Understanding the Relationship Between Cerebral Arterial Blood Flow and Serum Neurofilament Light in MS

Dejan Jakimovski, MD, PhD, research assistant professor, Buffalo Neuroimaging Analysis Center, discussed his presentation at AAN 2022 on the associations between cerebral hypoperfusion and increased axonal pathology in MS.

In previous studies, cerebral hypoperfusion, vascular pathology, and cardiovascular risk factors have been associated with disease activity in patients with multiple sclerosis (MS). To better understand the relationship between cerebral arterial blood flow (CABF) and serum neurofilament light chain (sNfL), a biomarker of neuronal damage, Dejan Jakimovski, MD, PhD, and his colleagues, conducted a clinical analysis. Presented at the 2022 American Academy of Neurology (AAN) Annual Meeting, April 2-7, in Seattle, Washington, the study used echo-color Doppler ultrasound to measure total CABF and single molecule assays (SIMOA) to quantitate levels of sNfL.

Among a cohort of 137 patients with MS and 48 health controls (HCs), investigators found that CABF was associated with sNfL levels in the MS population (r = –0.291; P = .001) but not in the matched HCs (r = –0.031; P = .837). Notably, this relationship was present in those with clinically isolated syndrome (CIS) or relapsing-remitting MS (n = 86; r = –0.305; P = .004), but not in those with progressive forms of the disease (r = –0.309; P = .029). Patients with MS within the lowest CABF quartile (CABF ≤760 mL/min) had significantly higher sNfL levels (34.55 pg/mL vs 23.88 pg/mL; age and BMI-adjusted P = .042) when compared to patients with MS within the highest CABF quartile (CABF ≥1130.6 mL/min).

Jakimovski, research assistant professor at the Buffalo Neuroimaging Analysis Center, has conducted several types of MS-related neurodegeneration research, but claims that this is the first reported analysis highlighting the association between CABF and increased levels of sNfL. At AAN 2022, he sat down to provide an overview of the study, the research that led up to this point, and the reasons why patients with progressive MS did not see similar results.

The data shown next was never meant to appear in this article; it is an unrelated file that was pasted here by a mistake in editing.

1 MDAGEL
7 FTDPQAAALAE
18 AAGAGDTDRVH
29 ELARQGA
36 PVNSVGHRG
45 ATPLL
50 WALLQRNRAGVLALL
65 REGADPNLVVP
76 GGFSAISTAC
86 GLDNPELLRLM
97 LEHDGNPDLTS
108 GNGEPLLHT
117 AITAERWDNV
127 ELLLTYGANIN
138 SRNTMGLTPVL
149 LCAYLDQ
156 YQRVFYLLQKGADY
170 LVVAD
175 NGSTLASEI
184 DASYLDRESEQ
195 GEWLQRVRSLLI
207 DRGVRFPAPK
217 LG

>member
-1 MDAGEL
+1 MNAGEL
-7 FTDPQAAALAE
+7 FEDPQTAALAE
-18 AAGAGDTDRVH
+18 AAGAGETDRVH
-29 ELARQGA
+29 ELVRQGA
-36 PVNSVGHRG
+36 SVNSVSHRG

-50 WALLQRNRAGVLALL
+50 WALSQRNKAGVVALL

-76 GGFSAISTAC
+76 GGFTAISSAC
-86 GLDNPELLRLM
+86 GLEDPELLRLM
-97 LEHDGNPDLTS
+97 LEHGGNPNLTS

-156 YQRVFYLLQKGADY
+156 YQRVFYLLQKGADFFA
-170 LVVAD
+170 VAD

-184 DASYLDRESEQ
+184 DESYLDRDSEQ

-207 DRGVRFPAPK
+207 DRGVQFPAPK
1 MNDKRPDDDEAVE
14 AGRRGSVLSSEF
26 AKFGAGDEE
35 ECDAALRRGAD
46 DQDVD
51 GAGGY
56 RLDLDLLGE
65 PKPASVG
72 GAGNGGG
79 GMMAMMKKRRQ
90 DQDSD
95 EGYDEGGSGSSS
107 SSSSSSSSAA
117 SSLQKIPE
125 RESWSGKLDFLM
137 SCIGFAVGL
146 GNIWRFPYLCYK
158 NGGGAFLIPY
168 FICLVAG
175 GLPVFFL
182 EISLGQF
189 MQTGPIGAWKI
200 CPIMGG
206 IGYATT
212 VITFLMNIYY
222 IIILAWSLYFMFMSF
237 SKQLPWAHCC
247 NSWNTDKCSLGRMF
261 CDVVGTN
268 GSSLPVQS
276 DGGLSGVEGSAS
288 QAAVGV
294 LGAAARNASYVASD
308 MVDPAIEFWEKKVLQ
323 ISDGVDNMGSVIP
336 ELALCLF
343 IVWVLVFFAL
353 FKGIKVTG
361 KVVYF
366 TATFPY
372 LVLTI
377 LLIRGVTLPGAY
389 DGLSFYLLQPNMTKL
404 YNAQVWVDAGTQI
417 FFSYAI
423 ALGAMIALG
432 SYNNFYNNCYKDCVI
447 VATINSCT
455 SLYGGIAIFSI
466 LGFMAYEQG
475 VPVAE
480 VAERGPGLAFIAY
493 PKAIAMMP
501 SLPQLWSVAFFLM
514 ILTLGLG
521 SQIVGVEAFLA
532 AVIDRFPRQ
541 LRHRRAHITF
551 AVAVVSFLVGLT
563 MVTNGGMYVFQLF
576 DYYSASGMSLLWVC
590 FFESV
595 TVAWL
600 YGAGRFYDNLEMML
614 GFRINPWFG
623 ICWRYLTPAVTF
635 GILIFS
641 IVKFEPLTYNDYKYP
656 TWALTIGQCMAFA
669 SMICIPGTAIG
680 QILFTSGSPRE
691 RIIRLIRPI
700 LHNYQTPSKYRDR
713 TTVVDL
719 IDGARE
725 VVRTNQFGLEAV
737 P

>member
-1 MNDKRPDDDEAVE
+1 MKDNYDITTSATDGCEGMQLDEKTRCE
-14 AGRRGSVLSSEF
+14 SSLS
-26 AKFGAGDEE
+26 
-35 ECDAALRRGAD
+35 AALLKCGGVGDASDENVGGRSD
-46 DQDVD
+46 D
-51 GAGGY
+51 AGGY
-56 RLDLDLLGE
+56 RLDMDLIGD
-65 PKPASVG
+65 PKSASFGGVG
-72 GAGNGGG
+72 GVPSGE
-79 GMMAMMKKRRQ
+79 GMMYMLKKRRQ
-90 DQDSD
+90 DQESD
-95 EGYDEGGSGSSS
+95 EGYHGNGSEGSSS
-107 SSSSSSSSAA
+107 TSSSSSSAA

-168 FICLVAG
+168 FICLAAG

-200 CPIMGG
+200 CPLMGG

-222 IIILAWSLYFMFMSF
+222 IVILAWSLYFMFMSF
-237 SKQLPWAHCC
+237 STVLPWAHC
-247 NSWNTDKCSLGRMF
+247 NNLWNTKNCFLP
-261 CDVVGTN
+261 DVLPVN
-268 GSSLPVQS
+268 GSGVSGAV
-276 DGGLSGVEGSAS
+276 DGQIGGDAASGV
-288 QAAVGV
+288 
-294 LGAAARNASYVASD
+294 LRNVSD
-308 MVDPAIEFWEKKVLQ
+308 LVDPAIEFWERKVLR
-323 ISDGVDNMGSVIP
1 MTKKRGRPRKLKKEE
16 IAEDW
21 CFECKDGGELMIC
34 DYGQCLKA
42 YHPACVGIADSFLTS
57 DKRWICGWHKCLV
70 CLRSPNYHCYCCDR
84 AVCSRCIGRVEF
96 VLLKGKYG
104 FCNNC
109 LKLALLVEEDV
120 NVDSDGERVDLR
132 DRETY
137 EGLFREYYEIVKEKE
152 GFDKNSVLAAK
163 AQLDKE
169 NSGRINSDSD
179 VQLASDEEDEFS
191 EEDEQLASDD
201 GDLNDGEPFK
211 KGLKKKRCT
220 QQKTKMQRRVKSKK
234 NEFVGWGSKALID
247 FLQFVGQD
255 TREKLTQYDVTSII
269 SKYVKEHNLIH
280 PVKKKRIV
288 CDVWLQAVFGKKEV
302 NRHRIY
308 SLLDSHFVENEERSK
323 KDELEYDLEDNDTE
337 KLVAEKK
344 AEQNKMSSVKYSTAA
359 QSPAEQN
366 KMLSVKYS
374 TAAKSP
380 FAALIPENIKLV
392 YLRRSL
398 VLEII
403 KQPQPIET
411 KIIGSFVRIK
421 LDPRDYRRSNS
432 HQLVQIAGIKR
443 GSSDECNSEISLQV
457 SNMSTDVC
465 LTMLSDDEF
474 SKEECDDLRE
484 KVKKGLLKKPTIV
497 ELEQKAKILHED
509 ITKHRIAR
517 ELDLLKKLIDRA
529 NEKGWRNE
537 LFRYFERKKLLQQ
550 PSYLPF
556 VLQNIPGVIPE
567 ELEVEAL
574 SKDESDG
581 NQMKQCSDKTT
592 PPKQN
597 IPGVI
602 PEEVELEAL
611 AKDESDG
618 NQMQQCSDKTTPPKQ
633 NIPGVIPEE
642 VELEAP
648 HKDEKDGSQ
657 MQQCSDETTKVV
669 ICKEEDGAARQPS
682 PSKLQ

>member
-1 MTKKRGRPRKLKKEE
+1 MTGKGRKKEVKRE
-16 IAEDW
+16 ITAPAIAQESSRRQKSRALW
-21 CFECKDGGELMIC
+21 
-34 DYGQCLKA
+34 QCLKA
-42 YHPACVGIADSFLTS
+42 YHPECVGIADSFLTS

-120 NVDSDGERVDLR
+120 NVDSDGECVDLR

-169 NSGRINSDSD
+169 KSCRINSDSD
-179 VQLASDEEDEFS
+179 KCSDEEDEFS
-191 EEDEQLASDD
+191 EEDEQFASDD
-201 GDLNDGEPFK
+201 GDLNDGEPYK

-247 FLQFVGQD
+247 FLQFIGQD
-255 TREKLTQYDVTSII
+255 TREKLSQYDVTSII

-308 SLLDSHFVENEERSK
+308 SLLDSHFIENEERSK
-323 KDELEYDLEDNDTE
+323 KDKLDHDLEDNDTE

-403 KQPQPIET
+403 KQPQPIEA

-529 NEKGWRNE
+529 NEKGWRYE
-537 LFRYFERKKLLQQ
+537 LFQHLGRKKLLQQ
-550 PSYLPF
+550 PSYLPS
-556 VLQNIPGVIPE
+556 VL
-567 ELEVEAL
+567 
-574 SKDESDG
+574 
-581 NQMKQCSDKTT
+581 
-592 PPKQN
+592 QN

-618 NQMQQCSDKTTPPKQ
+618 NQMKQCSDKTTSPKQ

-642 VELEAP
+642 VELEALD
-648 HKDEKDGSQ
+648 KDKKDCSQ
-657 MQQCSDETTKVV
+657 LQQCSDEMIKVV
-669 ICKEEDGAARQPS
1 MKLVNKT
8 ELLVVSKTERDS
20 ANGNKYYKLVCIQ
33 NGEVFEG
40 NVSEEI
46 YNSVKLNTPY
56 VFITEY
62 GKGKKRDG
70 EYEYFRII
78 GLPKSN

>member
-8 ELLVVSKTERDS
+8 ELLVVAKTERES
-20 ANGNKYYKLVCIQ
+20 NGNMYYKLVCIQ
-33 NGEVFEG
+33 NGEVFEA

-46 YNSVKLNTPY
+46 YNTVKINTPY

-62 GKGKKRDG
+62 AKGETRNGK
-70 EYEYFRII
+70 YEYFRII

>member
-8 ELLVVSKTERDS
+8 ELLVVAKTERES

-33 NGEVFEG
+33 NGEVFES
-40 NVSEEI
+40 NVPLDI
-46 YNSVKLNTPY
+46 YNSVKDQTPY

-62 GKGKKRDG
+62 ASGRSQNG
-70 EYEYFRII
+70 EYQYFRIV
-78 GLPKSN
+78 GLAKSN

NeurologyLive®: How did you go about conducting this research and why is it clinically relevant?

Dejan Jakimovski, MD, PhD: The work particularly looks at the brain flow going to the brain, which we call the cerebral arterial blood flow. This is not measured at the level of the brain, but rather, we measure it as it comes from the heart through the main arterial vessels into the brain. What we showed is that independently, out of the other MS pathologies including brain atrophy and lesions, and after correcting for age- and sex-related effects and also body mass index effects, the lower amount of blood flow going to the brain was responsible for some amount of serum neurofilament that is being produced or shed as a result from damage in the brain. That confirms that there might be some independent factor driving some pathology, in addition to the regular neuroinflammatory pathology that we see in multiple sclerosis.